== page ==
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Twitter users sue Trump for blocking them

Researchers say Twitter is more vulnerable to manipulation by automated programs because it allows users to register anonymously
The plaintiffs claim that being unable to see, respond to the president's tweets is violation of their rights

A group of Twitter users filed a lawsuit Tuesday against US President Donald Trump and two White House aides, claiming that blocking them on the social media network is a violation of their First Amendment rights.

The suit, filed in New York federal court, argues that Trump’s Twitter account constitutes a “public forum for speech by, to, and about the President,” and that because blocked Twitter users cannot see nor respond to the president's tweets, this “imposes a viewpoint-based restriction on ... participation in a public forum” and therefore is a violation of their rights.

President Trump is named in the suit alongside White House press secretary Sean Spicer and White House director of social media Dan Scavino.

Spicer said in June that Trump’s tweets should be considered to be “official statements.”

Mandel Ngan (AFP/Archives)

The suit filed by the Knight First Amendment Institute at Columbia University, comes a month after the group of blocked users sent a letter to the White House asking that two of their clients be unblocked, but said that there was no response to the request.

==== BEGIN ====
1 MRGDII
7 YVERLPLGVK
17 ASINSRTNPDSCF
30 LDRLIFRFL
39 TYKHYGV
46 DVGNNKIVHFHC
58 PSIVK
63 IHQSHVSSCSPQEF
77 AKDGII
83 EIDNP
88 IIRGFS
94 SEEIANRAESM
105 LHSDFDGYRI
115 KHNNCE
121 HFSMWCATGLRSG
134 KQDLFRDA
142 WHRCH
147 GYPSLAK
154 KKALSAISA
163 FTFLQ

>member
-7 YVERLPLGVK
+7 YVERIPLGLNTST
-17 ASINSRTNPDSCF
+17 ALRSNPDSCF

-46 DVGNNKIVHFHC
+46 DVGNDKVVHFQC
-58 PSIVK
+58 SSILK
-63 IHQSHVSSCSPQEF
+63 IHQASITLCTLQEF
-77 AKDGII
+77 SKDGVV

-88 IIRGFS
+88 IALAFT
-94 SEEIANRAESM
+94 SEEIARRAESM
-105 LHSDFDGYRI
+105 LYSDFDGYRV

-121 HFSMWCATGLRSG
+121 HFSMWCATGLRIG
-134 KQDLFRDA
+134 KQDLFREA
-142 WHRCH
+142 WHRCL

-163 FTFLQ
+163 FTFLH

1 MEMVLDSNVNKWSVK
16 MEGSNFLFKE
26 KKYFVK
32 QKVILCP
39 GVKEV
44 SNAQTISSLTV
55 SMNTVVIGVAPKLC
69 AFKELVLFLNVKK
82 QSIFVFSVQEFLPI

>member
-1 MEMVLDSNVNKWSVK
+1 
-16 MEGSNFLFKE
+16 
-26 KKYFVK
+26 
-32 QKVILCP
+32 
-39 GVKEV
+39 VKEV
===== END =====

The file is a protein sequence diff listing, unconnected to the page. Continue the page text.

"President Trump’s Twitter account has become an important source of news and information about the government and an important forum for speech by, to, or about the president,” Jameel Jaffer, executive director of the Knight Institute, said. “The First Amendment applies to this digital forum in the same way it applies to town halls and open school board meetings. The White House acts unlawfully when it excludes people from this forum simply because they’ve disagreed with the president.”

Markus Schreiber (POOL/AFP)

Eugene Gu used to regularly respond to Trump's tweets and is now a plaintiff in the case. The suit alleges that Gu was blocked by the US president on Twitter on June 18 after he questioned Trump's fitness for presidency.

“I found that I was able to be heard by many people, and that my voice mattered even if I wasn’t a celebrity or politician,” Gu said in a statement.

“Now I have extremely limited access to the public forum where I once could be heard,” Gu said. “I feel cut off and as though I’m being treated like an outsider in my own country.”


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